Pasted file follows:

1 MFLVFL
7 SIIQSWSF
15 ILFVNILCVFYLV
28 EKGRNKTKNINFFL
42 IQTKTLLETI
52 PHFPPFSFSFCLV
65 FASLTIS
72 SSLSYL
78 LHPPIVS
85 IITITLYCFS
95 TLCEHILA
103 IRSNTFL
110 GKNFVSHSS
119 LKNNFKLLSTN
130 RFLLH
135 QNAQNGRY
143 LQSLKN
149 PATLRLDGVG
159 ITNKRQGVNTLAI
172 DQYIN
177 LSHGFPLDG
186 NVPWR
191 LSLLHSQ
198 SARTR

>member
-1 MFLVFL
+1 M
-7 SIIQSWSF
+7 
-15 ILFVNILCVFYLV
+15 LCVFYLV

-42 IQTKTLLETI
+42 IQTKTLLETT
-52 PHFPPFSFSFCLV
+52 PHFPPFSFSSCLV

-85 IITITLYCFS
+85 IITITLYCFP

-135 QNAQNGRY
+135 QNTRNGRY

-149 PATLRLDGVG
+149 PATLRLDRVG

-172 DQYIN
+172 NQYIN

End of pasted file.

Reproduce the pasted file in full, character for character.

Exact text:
1 MFLVFL
7 SIIQSWSF
15 ILFVNILCVFYLV
28 EKGRNKTKNINFFL
42 IQTKTLLETI
52 PHFPPFSFSFCLV
65 FASLTIS
72 SSLSYL
78 LHPPIVS
85 IITITLYCFS
95 TLCEHILA
103 IRSNTFL
110 GKNFVSHSS
119 LKNNFKLLSTN
130 RFLLH
135 QNAQNGRY
143 LQSLKN
149 PATLRLDGVG
159 ITNKRQGVNTLAI
172 DQYIN
177 LSHGFPLDG
186 NVPWR
191 LSLLHSQ
198 SARTR

>member
-1 MFLVFL
+1 M
-7 SIIQSWSF
+7 
-15 ILFVNILCVFYLV
+15 LCVFYLV

-42 IQTKTLLETI
+42 IQTKTLLETT
-52 PHFPPFSFSFCLV
+52 PHFPPFSFSSCLV

-85 IITITLYCFS
+85 IITITLYCFP

-135 QNAQNGRY
+135 QNTRNGRY

-149 PATLRLDGVG
+149 PATLRLDRVG

-172 DQYIN
+172 NQYIN